Under ultrasound guidance, renal biopsy was performed. Two tissue cores were obtained and delivered into two separate containers (buffered formalin and cold normal saline) for both light microscopic and immunofluorescence examination. For light microscopic evaluation, two trained nephropathologists examined four separately stained sections according to standard protocol [Hematoxylin and eosin (H and E), periodic acid-Schiff (PAS), silver methanamine (SM), and Masson Trichrome (MT) stains]. Frozen sections were performed for immunoflourescence examination. Total seventeen glomeruli were identified among which three were segmentally sclerosed (NOS) with adhesion. Rest and the nonsclerosed tufts showed diffuse and global mesangial hypercellularity. Segmental endocapillary proliferation was identified in four glomeruli. Neutrophilic infiltration was detected in all glomeruli. Intracapillary hyaline immune thrombi were identified in two glomeruli. Cellular crescents were noted in two glomeruli. Glomerular basement membrane was uniformly thickened with the presence of spikes in silver methanamine stain. Segmental wire loop lesion was identified in six glomeruli. Tubules revealed mild atrophy identified with colloid cast. Interstitium showed mild fibrosis with sparse lymphoplasmacytic infiltration in scarred interstitium seen. Lumen of a preglomerular arteriole was severely narrowed by intimal deposit of intensely eosinophilic material suggestive of fibrin due to fuschinophilia in an MT-stained section. Interstitial fibrosis and tubular atrophy was 10%. Immunoflourescence findings of glomerular and extraglomerular compartments were analyzed and revealed 15 glomeruli with IgG (2+), IgA (2+), C3c (2+), C1q (2+), kappa (2+), lambda (3+) granular deposition in mesangial and along glomerular basement membrane. IgM positive intracapillary thrombi were also noted. Focal proliferative and crescentic glomerulonephritis with membranous pattern of injury was the morphological finding. Considering immunoflourescence, final impression of LN class III (A/C) + V was formed. Modified NIH activity score was 8/24, and chronicity score was 3/12. Lupus vasculopathy (noninflammatory necrotizing vasculopathy) was an additional finding [Figure 1], [Figure 2], [Figure 3].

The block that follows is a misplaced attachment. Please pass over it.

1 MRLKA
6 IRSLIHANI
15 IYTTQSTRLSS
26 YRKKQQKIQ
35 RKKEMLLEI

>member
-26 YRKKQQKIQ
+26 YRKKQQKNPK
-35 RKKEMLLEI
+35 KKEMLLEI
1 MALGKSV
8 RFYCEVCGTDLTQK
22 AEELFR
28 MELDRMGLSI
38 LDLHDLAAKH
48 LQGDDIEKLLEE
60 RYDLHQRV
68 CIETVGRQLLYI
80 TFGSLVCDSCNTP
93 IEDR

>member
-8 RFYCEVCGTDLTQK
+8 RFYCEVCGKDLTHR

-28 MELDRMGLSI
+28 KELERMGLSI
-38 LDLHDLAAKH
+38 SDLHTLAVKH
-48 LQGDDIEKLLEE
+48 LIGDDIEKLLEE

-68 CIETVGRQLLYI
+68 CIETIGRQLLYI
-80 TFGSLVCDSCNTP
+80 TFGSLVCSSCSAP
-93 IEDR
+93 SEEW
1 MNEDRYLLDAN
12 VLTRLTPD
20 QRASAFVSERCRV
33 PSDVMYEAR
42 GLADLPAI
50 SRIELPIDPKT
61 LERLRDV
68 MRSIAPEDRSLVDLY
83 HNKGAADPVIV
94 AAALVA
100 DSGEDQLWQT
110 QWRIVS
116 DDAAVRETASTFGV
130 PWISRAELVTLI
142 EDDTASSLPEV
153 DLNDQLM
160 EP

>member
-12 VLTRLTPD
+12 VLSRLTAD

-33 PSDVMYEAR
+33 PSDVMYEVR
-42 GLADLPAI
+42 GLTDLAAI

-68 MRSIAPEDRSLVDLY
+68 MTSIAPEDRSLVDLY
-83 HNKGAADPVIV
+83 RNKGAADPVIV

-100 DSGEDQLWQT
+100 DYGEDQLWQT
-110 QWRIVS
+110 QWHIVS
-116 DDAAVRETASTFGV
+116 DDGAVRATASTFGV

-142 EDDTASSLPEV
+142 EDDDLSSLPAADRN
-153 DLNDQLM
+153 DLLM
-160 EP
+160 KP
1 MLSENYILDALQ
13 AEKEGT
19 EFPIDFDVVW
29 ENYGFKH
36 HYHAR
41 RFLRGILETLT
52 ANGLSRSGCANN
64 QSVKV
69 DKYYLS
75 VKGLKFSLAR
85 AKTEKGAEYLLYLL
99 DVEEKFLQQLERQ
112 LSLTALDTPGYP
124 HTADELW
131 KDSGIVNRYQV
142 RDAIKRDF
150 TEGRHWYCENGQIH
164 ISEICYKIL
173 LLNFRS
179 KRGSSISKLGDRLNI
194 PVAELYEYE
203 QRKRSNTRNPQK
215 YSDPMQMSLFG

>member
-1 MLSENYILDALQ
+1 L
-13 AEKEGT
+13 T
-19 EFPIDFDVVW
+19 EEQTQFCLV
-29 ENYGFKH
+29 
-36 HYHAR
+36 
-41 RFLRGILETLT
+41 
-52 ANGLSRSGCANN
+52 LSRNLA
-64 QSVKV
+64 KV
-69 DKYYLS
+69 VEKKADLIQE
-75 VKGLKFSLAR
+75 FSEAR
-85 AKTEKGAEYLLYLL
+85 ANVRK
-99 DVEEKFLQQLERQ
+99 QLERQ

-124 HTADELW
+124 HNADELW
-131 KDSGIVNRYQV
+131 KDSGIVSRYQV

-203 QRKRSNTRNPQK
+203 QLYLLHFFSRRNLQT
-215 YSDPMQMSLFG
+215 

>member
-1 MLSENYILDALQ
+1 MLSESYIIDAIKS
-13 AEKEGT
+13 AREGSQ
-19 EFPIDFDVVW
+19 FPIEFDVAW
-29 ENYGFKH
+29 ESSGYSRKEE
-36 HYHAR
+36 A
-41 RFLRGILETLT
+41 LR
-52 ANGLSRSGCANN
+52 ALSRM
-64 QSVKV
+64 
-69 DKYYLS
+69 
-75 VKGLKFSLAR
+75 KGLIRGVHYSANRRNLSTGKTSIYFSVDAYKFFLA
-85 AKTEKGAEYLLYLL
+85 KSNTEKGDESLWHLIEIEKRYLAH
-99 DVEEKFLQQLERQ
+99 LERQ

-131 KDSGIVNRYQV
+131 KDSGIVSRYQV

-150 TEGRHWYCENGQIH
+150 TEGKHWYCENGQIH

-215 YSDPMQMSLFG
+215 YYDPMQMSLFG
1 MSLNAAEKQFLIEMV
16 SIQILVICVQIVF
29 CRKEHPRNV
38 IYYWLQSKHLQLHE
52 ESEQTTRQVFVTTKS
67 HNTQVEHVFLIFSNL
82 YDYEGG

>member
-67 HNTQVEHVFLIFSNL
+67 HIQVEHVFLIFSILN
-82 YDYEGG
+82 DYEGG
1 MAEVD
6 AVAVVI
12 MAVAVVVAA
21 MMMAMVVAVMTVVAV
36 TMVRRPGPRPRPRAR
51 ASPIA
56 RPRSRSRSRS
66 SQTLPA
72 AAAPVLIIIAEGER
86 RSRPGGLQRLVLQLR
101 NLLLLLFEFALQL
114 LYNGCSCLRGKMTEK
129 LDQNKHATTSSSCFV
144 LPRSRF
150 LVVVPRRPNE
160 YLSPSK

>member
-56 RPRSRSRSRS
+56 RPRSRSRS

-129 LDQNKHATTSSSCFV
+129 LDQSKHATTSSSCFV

Figure 1: Histopathology of the kidney biopsy. (a) Light microscopy (SM stain, 100 ×). Mesangial and endocapillary proliferation, duplication of glomerular basement membrane and/or “wire loop” lesions and crescents. (b) Light microscopy (SM stain, 200 ×). Cellular crescent. (c) wire loop lesion (MT stain, 200 ×). (d) Cellular crescent (PAS stain, 200 ×)

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Figure 2: Histopathology of the kidney biopsy. (a) Light microscopy (HE stain, 200 ×). Intraluminal eosinophilic hyaline-like material without any inflammatory cell infiltrate in one preglomerular arteriole. Inset showed immunofluorescent study using frozen section (200 ×). Strong perivascular staining of IgG. (b-d) Light microscopy (c PAS stain, d Masson’s trichrome stain and SM stain, 200 ×)- PAS positive and fuchsinophilic deposit. SM stained section show near total occlusion of the lumen

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Figure 3: Immunofluorescent study (FITC labelled IgG, IgA, IgM, C3c, C1q, kappa and lambda; 200 ×) using frozen specimen. Coarse granular staining along GBM and mesangium